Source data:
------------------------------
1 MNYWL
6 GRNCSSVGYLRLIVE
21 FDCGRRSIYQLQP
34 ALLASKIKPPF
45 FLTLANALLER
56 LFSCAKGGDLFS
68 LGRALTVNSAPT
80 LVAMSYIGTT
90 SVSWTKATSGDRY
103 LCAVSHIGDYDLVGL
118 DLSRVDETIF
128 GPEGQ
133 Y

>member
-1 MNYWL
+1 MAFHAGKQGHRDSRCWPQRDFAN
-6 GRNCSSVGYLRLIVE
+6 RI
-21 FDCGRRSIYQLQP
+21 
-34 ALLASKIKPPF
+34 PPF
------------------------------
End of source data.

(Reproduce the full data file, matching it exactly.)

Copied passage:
1 MNYWL
6 GRNCSSVGYLRLIVE
21 FDCGRRSIYQLQP
34 ALLASKIKPPF
45 FLTLANALLER
56 LFSCAKGGDLFS
68 LGRALTVNSAPT
80 LVAMSYIGTT
90 SVSWTKATSGDRY
103 LCAVSHIGDYDLVGL
118 DLSRVDETIF
128 GPEGQ
133 Y

>member
-1 MNYWL
+1 MAFHAGKQGHRDSRCWPQRDFAN
-6 GRNCSSVGYLRLIVE
+6 RI
-21 FDCGRRSIYQLQP
+21 
-34 ALLASKIKPPF
+34 PPF